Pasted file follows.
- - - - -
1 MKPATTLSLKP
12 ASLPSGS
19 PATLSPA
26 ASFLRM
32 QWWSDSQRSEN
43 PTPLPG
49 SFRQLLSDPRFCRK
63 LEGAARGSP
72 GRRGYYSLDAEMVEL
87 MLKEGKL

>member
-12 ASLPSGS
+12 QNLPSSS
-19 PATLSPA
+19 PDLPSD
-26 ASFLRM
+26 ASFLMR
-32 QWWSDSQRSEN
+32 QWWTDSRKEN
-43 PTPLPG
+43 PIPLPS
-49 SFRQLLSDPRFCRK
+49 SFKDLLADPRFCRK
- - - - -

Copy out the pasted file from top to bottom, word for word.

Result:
1 MKPATTLSLKP
12 ASLPSGS
19 PATLSPA
26 ASFLRM
32 QWWSDSQRSEN
43 PTPLPG
49 SFRQLLSDPRFCRK
63 LEGAARGSP
72 GRRGYYSLDAEMVEL
87 MLKEGKL

>member
-12 ASLPSGS
+12 QNLPSSS
-19 PATLSPA
+19 PDLPSD
-26 ASFLRM
+26 ASFLMR
-32 QWWSDSQRSEN
+32 QWWTDSRKEN
-43 PTPLPG
+43 PIPLPS
-49 SFRQLLSDPRFCRK
+49 SFKDLLADPRFCRK